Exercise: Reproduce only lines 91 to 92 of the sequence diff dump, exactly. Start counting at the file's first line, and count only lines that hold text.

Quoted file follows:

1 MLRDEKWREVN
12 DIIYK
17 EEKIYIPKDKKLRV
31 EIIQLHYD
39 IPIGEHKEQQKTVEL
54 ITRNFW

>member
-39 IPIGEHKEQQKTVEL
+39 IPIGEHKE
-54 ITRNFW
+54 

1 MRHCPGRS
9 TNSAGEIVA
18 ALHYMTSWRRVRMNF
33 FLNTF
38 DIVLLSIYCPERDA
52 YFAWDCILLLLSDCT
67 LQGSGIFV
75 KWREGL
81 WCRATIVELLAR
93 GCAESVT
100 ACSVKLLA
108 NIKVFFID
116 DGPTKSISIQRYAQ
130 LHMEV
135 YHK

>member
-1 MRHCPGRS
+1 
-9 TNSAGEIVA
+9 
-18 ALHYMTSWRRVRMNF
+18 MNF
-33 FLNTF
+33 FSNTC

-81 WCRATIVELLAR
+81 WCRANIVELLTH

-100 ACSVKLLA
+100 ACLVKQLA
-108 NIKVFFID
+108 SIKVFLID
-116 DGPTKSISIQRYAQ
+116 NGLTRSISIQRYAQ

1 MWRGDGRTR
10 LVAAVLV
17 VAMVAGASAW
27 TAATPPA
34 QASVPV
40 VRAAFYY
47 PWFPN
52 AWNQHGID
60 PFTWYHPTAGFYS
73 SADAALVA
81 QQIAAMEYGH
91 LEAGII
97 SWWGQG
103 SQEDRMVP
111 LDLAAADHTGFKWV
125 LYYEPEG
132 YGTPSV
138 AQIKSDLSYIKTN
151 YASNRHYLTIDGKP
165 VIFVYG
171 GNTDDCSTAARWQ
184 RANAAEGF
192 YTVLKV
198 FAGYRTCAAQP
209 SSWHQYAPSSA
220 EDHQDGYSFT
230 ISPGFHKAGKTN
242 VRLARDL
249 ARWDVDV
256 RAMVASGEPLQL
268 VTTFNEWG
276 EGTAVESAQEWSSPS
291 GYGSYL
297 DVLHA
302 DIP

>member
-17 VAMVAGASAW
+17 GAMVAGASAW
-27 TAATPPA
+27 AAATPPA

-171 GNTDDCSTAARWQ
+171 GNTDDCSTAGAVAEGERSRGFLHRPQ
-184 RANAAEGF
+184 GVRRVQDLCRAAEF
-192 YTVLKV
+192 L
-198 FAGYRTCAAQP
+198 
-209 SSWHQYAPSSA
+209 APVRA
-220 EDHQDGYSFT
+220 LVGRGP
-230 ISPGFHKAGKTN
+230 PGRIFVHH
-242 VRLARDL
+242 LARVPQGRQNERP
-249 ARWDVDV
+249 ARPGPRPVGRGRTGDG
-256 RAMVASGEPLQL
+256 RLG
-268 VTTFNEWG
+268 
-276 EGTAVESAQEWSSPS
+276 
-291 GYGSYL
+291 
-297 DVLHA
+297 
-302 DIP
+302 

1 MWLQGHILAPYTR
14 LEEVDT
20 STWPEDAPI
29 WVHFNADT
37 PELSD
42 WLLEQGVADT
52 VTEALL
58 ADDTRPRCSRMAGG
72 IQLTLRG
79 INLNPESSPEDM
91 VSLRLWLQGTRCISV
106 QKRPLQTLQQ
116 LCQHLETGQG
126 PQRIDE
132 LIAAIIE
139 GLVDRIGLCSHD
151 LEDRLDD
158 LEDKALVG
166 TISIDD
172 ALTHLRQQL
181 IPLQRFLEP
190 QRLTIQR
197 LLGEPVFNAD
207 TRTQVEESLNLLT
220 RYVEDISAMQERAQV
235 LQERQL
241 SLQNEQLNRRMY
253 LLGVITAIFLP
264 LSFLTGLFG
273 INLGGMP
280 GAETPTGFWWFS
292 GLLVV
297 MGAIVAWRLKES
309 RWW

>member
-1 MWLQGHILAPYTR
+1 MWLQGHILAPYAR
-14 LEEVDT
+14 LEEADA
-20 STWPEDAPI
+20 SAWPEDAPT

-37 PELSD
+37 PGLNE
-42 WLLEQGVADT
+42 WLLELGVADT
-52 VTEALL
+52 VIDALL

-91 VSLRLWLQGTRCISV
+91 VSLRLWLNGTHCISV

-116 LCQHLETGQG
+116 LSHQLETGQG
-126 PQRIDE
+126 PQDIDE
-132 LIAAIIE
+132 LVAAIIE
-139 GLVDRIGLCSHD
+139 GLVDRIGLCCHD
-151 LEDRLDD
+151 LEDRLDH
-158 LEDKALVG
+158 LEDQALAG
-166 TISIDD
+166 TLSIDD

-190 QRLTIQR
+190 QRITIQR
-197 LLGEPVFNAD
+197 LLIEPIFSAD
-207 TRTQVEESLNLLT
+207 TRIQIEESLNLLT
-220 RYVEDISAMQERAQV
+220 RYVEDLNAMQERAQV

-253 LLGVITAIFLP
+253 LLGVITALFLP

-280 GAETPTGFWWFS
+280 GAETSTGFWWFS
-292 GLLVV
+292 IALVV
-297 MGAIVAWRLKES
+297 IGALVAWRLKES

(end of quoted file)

+198 
-209 SSWHQYAPSSA